Bio: Jaime Faulkner is a junior at Arizona State University majoring in Communication. She is currently the Nonfiction Editor for Superstition Review, as well as a volunteer editor with Four Chambers Press. Upon graduation, she hopes to work in publishing as an editor and author.
Paralysis is so often a metaphor. A simile to express shock or fear. It is a word you use, but you probably don’t mean it the way that I mean it. I mean to say my spinal column was damaged after my six-year-old body jackknifed during an automobile accident and that was the last moment I felt the skin below my chest or moved my legs of my own volition. Unless you count feeling my skin with my fingers and lifting my legs with my arms to move them where I would have them go. I do count this. Do not discount this.
I liked to write as a child. My words took me everywhere my body could not. I lived lifetimes amongst the stars. I visited the depths of the oceans and made my home in Scottish castles. I am the first person to set foot on Mars. I was a writer, my family told me.
My high school guidance counselor asked my mother if perhaps I would consider a career in radio. No one would have to see me. No one would have to know. The failures of my body would not matter. I could transcend my physical form through language. And in the beginning were my words and my words were with me but they were not me. They were only a part of me.
I fell twice this year exiting the shower. I almost didn’t call for help. My words failed me. My legs were twisted, my strength dwindling, my abdomen sore. My body threatened to break if I lost the half-grip I maintained on my chair, suspended. I couldn’t pull up. I couldn’t fall down. Instead I called out. My friend came. She raised my naked body from this in-between to its proper place again, seated. I never touched the floor. I don’t know if my tears did. You can’t understand. But let me try to explain myself to you.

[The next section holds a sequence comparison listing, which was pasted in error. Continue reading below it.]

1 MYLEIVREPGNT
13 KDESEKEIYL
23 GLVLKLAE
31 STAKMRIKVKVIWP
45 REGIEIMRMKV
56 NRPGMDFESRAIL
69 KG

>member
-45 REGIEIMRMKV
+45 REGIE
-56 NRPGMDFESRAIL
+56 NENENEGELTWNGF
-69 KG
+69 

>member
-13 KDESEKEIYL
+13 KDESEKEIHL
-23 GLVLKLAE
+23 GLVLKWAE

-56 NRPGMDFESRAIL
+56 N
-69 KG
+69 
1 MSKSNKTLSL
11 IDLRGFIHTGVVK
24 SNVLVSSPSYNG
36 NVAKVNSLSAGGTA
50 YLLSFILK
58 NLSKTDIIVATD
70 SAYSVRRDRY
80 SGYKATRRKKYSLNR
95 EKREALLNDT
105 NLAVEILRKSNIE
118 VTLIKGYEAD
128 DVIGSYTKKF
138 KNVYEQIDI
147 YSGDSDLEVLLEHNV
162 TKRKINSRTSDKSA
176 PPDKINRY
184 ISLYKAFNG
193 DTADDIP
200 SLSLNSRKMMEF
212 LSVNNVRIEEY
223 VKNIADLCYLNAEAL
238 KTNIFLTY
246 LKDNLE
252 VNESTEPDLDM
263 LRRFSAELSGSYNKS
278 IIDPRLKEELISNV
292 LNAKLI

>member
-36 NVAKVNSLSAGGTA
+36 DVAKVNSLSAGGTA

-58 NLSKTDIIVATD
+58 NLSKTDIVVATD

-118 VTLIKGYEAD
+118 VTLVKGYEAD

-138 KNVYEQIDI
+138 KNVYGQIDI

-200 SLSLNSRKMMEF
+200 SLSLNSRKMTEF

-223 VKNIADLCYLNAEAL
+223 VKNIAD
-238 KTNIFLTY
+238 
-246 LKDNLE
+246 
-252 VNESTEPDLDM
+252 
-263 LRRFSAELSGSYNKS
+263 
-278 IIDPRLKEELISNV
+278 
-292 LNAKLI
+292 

I hold fast to the arms of my friends so I do not lose my balance. I read the news and I imagine the end of the world. I know my body has no place in it.
Mine is not one of those paralyzed bodies that found a way to do all things, extending itself beyond its limit. My rotator cuffs are worn and they ache. My legs spasm, seemingly without cause and without remedy. My fingers grasp and stretch and feel, even if what they feel is pain.
Paralyzed in the same manner, in the same second as I, my brother James’ body fails him too. He told me about a game he played with his friends. Everyone in the room was to select the person whose life they would never want. They all pointed at my brother. They pointed at the body that would ruin them. It was supposed to be a joke.
I’ve hated my body more than you’ve hated my body. But I need you to know something. My body is not an anchor or a prison. My body is not a metaphor. You don’t get to call it a metaphor. I am the only one who gets to do that.